I've been following the growing alarm of alt-weekly cartoonists regarding the impending demise of their livelihood, dudes like Tom Tomorrow, David Rees, Ted Rall, Derf and others. Tom recently posted a long message of doom by the creator of Red Meat - Max Cannon. He writes:
If, indeed, the humble $10 or $20 that I generally get paid for a RED MEAT strip is going to bring the whole (alt-weekly) operation tumbling down, then the alt-weekly industry is already dead on its feet...
Heh, indeedy. The couple of C-notes alt-weeklies spend on cartoons every week (if that much) was likely axed by accountants who don't even read the paper. That's wasted space which could be generating revenue, instead of consuming it. Or something. Who knows what they're thinking, or even if they're thinking. But thus it has been and ever shall be when accountants and artists butt heads - the accountants have infinitely harder heads, bigger horns, and mightier buttocks with which to propel themselves at us, helter skelter.
Although I agree with much that Max says, I take issue with one part. He writes:
...we (artists)...make our rent and feed and clothe our families exclusively on the humble (I repeat, humble) amount we make from revenues we get from subscriber publications. When that dries up, most - if not all - of us will no longer be able to financially justify the continued production of our weekly comic strips for your enjoyment. That means no posting of new strings on the web site either...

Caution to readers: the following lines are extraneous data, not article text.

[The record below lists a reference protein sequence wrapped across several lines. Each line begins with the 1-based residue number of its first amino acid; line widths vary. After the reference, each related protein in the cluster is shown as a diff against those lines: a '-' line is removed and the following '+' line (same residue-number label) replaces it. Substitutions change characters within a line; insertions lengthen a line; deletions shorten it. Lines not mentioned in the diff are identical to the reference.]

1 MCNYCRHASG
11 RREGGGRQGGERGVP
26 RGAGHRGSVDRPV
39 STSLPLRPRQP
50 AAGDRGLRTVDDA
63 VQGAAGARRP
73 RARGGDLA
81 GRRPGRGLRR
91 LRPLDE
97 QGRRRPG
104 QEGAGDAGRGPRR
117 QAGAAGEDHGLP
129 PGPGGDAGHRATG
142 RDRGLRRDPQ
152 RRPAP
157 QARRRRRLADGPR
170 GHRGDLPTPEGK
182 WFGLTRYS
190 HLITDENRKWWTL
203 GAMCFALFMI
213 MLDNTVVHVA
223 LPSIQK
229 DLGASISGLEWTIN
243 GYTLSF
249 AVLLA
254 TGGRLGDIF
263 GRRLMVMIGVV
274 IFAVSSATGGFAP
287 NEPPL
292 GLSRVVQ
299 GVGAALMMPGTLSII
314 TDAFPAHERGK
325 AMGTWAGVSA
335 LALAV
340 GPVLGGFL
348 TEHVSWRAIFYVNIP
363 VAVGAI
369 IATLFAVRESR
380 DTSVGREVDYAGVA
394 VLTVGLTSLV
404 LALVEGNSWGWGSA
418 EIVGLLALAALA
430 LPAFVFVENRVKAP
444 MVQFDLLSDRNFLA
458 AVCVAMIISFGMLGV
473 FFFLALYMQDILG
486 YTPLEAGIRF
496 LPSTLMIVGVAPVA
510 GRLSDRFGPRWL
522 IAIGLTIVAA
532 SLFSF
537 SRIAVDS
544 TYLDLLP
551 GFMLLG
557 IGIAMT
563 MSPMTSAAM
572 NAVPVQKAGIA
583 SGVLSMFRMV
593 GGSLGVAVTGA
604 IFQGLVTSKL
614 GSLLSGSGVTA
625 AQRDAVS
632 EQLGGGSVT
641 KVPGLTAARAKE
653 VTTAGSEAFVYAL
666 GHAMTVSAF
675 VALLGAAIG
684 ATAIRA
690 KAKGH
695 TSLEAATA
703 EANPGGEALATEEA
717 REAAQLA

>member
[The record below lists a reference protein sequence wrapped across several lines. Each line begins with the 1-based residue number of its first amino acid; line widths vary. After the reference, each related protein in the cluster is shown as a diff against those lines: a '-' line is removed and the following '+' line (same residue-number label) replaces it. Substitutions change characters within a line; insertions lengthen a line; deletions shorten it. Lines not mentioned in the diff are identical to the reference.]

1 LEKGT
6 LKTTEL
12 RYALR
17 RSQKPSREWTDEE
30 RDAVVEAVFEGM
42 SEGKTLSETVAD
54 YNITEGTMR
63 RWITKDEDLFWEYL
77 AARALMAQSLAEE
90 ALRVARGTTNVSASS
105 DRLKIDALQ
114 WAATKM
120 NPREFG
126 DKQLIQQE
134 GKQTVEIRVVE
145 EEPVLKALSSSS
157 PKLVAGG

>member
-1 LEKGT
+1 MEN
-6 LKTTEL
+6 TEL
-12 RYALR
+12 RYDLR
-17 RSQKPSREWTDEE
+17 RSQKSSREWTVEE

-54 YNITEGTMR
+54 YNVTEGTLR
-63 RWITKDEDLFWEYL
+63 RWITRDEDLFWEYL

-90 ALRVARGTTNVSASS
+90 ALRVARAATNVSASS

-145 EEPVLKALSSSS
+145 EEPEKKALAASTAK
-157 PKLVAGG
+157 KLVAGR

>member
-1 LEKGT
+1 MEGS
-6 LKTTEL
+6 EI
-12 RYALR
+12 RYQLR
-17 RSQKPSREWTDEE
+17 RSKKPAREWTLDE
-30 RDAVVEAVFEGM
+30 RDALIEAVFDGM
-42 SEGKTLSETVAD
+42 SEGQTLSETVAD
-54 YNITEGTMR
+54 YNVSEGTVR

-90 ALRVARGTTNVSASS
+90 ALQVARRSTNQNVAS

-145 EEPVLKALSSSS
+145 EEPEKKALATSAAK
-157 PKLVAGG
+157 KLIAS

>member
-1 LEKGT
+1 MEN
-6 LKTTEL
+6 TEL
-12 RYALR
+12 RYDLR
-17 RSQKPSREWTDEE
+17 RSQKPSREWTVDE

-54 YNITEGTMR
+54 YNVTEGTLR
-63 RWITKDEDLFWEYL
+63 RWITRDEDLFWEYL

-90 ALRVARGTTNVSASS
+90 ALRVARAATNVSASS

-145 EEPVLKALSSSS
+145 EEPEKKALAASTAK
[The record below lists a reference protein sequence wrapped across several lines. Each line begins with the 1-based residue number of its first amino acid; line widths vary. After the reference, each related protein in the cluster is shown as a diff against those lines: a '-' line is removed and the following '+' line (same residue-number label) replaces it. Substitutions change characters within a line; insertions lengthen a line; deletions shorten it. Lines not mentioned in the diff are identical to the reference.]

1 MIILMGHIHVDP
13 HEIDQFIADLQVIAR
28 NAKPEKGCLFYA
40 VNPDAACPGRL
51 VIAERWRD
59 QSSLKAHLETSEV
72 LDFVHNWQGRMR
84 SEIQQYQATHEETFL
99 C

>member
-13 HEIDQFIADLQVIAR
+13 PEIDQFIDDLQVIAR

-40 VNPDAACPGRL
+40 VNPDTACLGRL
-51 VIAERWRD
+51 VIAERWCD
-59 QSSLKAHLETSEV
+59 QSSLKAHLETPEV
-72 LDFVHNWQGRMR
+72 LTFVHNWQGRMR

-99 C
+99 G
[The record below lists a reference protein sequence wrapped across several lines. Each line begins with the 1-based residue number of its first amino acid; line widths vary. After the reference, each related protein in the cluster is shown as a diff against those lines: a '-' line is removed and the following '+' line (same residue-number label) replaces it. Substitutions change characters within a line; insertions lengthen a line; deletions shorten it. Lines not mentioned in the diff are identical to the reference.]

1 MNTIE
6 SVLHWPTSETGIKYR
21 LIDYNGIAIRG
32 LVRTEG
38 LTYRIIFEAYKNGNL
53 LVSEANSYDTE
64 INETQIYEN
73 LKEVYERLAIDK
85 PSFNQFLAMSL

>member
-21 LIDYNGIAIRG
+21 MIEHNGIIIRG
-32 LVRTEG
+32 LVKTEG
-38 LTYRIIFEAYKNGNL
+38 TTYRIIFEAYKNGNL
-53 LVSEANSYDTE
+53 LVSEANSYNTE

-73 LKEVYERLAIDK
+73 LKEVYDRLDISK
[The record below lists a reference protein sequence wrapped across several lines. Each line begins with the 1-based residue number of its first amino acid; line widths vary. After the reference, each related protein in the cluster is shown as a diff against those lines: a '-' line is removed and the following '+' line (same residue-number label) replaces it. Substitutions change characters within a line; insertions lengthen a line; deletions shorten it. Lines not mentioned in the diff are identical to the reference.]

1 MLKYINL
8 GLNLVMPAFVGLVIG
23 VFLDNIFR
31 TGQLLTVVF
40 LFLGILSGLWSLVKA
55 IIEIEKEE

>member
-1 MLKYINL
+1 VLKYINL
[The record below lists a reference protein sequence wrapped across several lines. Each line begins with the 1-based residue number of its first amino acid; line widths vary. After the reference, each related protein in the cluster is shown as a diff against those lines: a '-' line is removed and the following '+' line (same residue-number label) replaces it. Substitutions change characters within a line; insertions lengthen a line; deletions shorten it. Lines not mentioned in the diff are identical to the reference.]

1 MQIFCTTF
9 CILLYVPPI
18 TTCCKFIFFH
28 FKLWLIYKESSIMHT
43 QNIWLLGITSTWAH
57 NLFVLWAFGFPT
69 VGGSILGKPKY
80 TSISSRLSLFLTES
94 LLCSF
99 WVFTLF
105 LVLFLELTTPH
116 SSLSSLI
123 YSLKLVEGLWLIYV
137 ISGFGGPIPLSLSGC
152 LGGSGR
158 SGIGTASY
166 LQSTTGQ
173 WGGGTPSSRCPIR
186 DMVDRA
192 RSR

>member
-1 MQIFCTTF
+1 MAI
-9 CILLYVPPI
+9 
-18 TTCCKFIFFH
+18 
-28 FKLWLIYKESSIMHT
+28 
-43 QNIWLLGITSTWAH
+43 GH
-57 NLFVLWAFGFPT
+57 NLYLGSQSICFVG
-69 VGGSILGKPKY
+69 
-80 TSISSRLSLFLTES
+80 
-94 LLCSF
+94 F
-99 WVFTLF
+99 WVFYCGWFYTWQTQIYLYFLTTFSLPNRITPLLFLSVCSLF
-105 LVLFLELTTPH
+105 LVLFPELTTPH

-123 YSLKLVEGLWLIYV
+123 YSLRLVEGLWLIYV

Maybe it's just me (and I don't think it is just me), but whether or not I receive a paycheck has almost nothing to do with whether or not I create. If every magazine in the world were to stop publishing short fiction, and every novel publisher were to suddenly fold, I would still write and I would post my stories over at Big Bamboo, where you can already read several of my previously published stories, which are really quite good, even if I say so myself. If you haven't read them, you know what to do - just click here.
I don't support my family with my writing. I have a full time job and a full time family with young children, yet I still write - every day. Quitting isn't an option for me. Not every artist works for the same reasons, but I suspect that if their entire revenue stream were to dry up tomorrow, many of these artists would find new places to publish. If I were them, I'd be looking for those places now. In fact, I'd be talking to my fellow artists about starting an online subscriber-based autonomous collective. Or something.